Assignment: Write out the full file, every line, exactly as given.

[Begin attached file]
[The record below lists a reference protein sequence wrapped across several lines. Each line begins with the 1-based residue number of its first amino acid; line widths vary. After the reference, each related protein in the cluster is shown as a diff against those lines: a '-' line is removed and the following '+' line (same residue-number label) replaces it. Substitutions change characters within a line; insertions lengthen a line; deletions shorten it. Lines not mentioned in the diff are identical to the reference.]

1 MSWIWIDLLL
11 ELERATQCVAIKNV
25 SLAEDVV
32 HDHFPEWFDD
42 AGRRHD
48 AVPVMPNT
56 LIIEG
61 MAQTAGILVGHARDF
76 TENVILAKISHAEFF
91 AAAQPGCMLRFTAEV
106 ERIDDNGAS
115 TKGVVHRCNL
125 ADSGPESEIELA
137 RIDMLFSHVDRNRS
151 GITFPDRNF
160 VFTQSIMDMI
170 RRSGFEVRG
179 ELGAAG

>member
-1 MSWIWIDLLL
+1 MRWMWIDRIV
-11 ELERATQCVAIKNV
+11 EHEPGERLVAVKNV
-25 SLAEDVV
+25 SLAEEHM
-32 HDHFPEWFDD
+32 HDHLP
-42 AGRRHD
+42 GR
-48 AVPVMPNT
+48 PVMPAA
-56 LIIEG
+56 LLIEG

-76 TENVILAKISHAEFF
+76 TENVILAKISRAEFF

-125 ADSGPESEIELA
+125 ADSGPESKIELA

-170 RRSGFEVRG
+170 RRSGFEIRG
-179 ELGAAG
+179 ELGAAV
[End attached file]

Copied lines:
[The record below lists a reference protein sequence wrapped across several lines. Each line begins with the 1-based residue number of its first amino acid; line widths vary. After the reference, each related protein in the cluster is shown as a diff against those lines: a '-' line is removed and the following '+' line (same residue-number label) replaces it. Substitutions change characters within a line; insertions lengthen a line; deletions shorten it. Lines not mentioned in the diff are identical to the reference.]

1 MSWIWIDLLL
11 ELERATQCVAIKNV
25 SLAEDVV
32 HDHFPEWFDD
42 AGRRHD
48 AVPVMPNT
56 LIIEG
61 MAQTAGILVGHARDF
76 TENVILAKISHAEFF
91 AAAQPGCMLRFTAEV
106 ERIDDNGAS
115 TKGVVHRCNL
125 ADSGPESEIELA
137 RIDMLFSHVDRNRS
151 GITFPDRNF
160 VFTQSIMDMI
170 RRSGFEVRG
179 ELGAAG

>member
-1 MSWIWIDLLL
+1 MRWMWIDRIV
-11 ELERATQCVAIKNV
+11 EHEPGERLVAVKNV
-25 SLAEDVV
+25 SLAEEHM
-32 HDHFPEWFDD
+32 HDHLP
-42 AGRRHD
+42 GR
-48 AVPVMPNT
+48 PVMPAA
-56 LIIEG
+56 LLIEG

-76 TENVILAKISHAEFF
+76 TENVILAKISRAEFF

-125 ADSGPESEIELA
+125 ADSGPESKIELA

-170 RRSGFEVRG
+170 RRSGFEIRG
-179 ELGAAG
+179 ELGAAV